But he and Paulette exchanged Christmas cards from time to time, and in 1962 Albert returned to France to retrace his wartime route. He wrote to Paulette to let her know he would be passing through, he told Don and Petie Kladstrup, authors of Wine and War (Broadway Books, 2001). “We would love to see you again; please plan to stay with us,” she replied. “We have lots of new Champagne for you to taste.”

“That’s when it struck me—when I came back and saw her again,” he told the Kladstrups. “It was love at second sight.”

They married in January 1963, and, after a brief stay in Baltimore, returned to Avenay-Val-d’Or after Paulette’s brother said he could no longer run the Révolte family’s vineyards. Albert learned the business of grape-growing and Champagne production from Paulette. “I like to drink Champagne,” he said, “but I do not have what you would call a good palate. My wife is the one with the palate.” Said Paulette, “I don’t have to taste Champagne, it’s in my blood.”

“I followed her around,” recounted Albert. “I made notes about everything and kept a diary every day. I didn’t really know anything about Champagne, but what appealed to me was seeing the end product. It wasn’t like any other job where you work and work and never see what you’ve done.”

So Albert Justin Ricciuti of Baltimore became the first American to make Champagne. He wasn’t accepted at first, but “he was a good student and anxious to learn,” said Paulette. Steadily and quietly Albert became a solid member of the Champagne community, and it wasn’t all that long before Champagne Ricciuti-Révolte was producing 50,000 bottles a year. And some of it was bought by enthusiastic customers who made holiday Champagne runs driving out from Paris.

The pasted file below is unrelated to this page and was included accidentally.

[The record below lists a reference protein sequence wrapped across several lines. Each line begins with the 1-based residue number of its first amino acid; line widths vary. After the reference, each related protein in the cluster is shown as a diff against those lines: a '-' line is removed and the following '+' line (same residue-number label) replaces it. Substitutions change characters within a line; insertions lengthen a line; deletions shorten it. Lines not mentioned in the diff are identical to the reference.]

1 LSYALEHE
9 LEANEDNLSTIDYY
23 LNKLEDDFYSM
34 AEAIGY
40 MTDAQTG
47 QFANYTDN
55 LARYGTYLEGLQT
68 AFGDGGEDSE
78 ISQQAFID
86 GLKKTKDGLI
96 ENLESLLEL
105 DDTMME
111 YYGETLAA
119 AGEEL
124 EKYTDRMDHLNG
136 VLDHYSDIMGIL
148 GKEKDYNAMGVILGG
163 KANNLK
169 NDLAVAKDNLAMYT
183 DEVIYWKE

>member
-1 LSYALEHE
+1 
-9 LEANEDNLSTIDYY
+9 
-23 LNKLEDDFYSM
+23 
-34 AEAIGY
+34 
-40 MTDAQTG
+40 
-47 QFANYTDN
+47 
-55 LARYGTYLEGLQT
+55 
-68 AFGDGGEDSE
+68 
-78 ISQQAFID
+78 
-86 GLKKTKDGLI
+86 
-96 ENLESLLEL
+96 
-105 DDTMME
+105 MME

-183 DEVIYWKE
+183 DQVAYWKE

Al, who died in 2002, never took the vineyards or his harvests for granted. “Sometimes,” he told me many years ago, as the business was thriving, “I go down to the cellar at night just to look at the bottles. I still find it fascinating.”

The next generation

In the meantime, in 1963 and soon after John F. Kennedy’s death, the Ricciutis’ son was born. Al named the boy John, in honor of the fallen president. “Fine,” said Paulette, “as long as his second name is Charles, for De Gaulle.” John Charles Ricciuti is now president of Champagne J.C.R, the Champagne house that succeeded Ricciuti-Révolte. His wife, Nathalie Legras, is also from a Champagne family, in Chouilly, and there’s another generation in the wings. Son Ugo Raffaele Jack is already in a viticultural school program and plans to follow in the family footsteps.

J.C.R currently produces a small array of cuvées: Brut Réserve, Carte Noir, Rosé, Grand’Maison, Blanc de Blancs and two new ones, Cuvée Grand Cru and Cuvée Prestige Grand’Maison. But the one that stands out, in historic terms, is Cuvée Franco-Américaine, with a label pairing the French and American flags.

 

Champagne J.C.R, 18 rue Lieutenant de Vaisseau Paris, Avenay-Val-d’Or, 03.26.59.90.68. website

Originally published in the December 2010 issue of France Today